Civil engineering professors visit Afghanistan

Civil engineering professors visit Afghanistan

Calendar Icon Nov 09, 2016      Person Bust Icon By Keith McGuffey     RSS Feed  RSS  -  Submit a Story

  • Research group with KPU faculty
    Research group with KPU faculty
  • KPU faculty present to UNL faculty
    KPU faculty present to UNL faculty
  • UNL faculty present to KPU faculty
    UNL faculty present to KPU faculty

Research group with KPU faculty
Research group with KPU faculty

A team of civil engineering faculty recently visited Kabul, Afghanistan as part of a joint project with UNO to improve college educational programs in Kabul Polytechnic University (KPU), Afghanistan. Funded by the United States Agency for International Development (USAID), the project is intended to help improve workforce development in Afghanistan.

The project is led by Dr. Patrick McNamara, Director of the University of Nebraska Omaha International Studies & Programs, and Mr. Sher Jan Ahmadzai, Director of the Center for Afghanistan Studies. The University of Nebraska-Lincoln team is led by Dr. Junke Guo, including Drs. Dave Admiraal, Tian Zhang, John Stansbury, Yusong Li, and Jiong Hu. The project focuses on curriculum development, faculty development, and development of administration skills to increase the quality of KPU’s Master’s Degree in Hydraulics and Hydraulic Structures program.

Drs. Junke Guo, Tian Zhang and David Admiraal spent eight days working directly with the faculty of KPU, delivering presentations on teaching methods and working on course development. In Dr. Guo opinion, KPU is one of the top engineering colleges in Afghanistan, but they are looking to improve based on the examples set by the University of Nebraska and other US colleges.

“The structure of the college is different in Afghanistan,” said Guo. “Of the department’s 13-member faculty, only three have a PhD; the rest have only Masters degrees. We’re working with the faculty to develop their course content and teaching methods. We’ve already made progress; a senior faculty member of the college accepted our suggestion to change the name of his course before we left!”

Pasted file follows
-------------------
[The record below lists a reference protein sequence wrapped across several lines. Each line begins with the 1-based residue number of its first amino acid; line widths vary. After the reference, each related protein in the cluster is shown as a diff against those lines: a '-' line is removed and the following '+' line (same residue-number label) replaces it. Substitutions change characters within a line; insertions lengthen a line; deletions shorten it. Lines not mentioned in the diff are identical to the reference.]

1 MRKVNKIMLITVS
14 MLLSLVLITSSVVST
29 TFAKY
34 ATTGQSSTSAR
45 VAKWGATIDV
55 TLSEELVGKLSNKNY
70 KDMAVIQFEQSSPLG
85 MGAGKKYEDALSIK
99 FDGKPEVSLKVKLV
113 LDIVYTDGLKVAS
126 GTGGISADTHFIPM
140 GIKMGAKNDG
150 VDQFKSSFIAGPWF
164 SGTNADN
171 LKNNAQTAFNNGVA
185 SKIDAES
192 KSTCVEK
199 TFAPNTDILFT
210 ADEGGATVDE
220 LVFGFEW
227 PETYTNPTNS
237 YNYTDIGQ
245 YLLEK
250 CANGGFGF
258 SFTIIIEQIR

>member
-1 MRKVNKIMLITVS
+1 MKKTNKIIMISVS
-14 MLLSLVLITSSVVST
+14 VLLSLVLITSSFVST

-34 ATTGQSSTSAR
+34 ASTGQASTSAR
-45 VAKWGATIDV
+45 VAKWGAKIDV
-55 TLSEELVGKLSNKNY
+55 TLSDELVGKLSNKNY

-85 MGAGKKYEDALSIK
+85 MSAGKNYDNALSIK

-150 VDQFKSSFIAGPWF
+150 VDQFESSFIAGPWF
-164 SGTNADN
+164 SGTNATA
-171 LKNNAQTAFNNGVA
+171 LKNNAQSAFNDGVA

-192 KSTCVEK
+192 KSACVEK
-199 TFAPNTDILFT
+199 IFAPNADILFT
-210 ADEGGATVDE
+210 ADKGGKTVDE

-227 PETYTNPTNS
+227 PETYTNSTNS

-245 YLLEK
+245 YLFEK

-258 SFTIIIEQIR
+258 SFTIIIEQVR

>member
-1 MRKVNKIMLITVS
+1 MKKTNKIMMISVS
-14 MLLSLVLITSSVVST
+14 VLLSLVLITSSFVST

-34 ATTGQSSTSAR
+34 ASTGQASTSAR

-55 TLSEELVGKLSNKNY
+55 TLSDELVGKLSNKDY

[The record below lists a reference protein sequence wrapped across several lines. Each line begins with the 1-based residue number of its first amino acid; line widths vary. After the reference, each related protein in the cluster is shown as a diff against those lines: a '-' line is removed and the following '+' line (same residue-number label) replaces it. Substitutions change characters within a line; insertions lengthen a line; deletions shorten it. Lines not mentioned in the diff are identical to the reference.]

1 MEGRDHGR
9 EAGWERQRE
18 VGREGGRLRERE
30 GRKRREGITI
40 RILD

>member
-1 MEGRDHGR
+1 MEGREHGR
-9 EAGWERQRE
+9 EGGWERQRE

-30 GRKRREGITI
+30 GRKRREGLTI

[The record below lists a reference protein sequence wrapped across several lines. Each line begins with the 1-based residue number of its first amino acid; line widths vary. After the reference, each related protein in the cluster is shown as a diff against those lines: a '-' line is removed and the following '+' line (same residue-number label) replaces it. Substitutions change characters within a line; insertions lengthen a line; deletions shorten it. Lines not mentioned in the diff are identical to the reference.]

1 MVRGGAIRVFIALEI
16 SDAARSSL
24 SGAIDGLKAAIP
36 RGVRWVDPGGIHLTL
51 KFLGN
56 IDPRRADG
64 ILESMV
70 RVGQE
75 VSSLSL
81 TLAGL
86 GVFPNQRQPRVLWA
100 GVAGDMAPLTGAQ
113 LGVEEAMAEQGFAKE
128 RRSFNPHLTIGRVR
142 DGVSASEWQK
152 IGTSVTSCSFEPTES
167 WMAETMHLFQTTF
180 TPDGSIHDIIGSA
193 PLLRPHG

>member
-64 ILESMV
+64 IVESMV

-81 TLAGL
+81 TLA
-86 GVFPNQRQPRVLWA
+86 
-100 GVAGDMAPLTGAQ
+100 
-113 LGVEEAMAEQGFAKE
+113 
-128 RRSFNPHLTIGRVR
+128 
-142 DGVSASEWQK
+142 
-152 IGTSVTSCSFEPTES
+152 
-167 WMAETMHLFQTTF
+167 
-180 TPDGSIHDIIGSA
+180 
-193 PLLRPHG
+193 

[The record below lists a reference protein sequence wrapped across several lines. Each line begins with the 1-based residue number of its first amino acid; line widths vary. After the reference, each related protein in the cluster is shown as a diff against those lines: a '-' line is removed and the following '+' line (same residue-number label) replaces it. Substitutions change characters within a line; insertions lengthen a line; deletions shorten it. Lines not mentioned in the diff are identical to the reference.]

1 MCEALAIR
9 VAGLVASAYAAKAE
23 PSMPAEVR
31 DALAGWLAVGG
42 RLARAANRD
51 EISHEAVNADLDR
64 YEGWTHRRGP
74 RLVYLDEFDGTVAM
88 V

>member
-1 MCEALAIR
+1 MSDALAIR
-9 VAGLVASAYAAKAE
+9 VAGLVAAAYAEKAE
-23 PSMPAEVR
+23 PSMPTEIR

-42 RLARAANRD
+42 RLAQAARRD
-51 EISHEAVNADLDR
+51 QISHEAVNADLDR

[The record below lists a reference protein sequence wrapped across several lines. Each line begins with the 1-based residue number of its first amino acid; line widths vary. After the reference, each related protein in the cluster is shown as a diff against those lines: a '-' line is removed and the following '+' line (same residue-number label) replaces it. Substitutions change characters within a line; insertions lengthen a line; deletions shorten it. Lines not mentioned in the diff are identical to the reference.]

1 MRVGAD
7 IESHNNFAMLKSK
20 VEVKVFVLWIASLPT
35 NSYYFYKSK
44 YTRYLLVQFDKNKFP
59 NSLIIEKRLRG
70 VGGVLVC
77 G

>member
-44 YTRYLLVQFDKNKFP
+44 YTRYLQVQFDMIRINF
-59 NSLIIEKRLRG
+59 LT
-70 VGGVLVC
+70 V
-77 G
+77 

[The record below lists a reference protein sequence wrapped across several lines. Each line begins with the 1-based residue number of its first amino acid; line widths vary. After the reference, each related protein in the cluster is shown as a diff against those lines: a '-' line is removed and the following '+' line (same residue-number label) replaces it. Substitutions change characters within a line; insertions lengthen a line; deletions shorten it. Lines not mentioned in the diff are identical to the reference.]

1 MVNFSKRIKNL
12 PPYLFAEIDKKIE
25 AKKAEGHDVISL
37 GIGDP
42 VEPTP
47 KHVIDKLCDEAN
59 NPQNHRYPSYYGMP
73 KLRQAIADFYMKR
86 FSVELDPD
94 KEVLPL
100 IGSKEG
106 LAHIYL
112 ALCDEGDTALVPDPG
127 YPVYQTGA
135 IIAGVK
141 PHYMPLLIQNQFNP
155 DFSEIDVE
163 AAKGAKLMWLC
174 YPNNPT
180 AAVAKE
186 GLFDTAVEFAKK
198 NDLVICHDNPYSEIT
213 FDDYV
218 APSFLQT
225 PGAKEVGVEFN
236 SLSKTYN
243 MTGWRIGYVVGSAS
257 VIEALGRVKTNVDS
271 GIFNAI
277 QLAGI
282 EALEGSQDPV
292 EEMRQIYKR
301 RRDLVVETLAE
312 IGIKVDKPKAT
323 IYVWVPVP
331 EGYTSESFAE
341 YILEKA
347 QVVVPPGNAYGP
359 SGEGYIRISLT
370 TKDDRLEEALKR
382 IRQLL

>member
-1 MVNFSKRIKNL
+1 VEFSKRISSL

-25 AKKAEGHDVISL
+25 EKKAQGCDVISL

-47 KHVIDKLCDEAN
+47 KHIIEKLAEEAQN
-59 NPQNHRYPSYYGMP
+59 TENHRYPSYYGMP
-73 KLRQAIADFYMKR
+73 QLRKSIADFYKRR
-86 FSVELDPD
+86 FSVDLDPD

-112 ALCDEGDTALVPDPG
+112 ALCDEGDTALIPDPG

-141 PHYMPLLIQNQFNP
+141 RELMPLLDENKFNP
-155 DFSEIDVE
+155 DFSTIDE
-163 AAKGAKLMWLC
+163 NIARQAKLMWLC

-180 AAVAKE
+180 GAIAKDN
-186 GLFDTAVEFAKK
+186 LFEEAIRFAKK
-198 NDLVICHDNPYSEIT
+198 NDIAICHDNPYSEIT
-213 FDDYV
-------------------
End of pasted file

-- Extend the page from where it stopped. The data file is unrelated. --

Along with direct interaction with the faculty, the team is also working to implement systematic changes at KPU.

“Their administrative structure is very different,” said Zhang. “Every request for funds is submitted to the Ministry of Higher Education, from salary to office supplies. Budgets are monthly, and there’s one fund for the entire university. This is much different from UNL, where there are many funding sources and yearly budgets. We’re working with KPU to set up an administrative hierarchy in their college to improve efficiency.”

The team is also facing challenges from the lack of reliable electricity and internet connection along with outdated laboratory equipment. Because of these challenges, some testing labs at KPU have not been in operation for 30 years or more.

 “Many things are different,” said Zhang. “It’s very eye opening. There’s a lack of infrastructure we take for granted in the United States. They do not have a sewer system or storm water system. The roads are paved, but there are no lines for lanes, and I only saw two stoplights in a city of six million people. The internet connection is unreliable, and there are frequent power outages. The power went out during Dr. Admiraal’s presentation!”

Over the next two years, the team is scheduled to hold two training sessions for the faculty of KPU in India and visit Afghanistan three more times.

“Improving KPU’s engineering programs will have a huge effect on the region in terms of infrastructure,” said Guo. “We’re very excited about this project. Helping them will have an international impact.”

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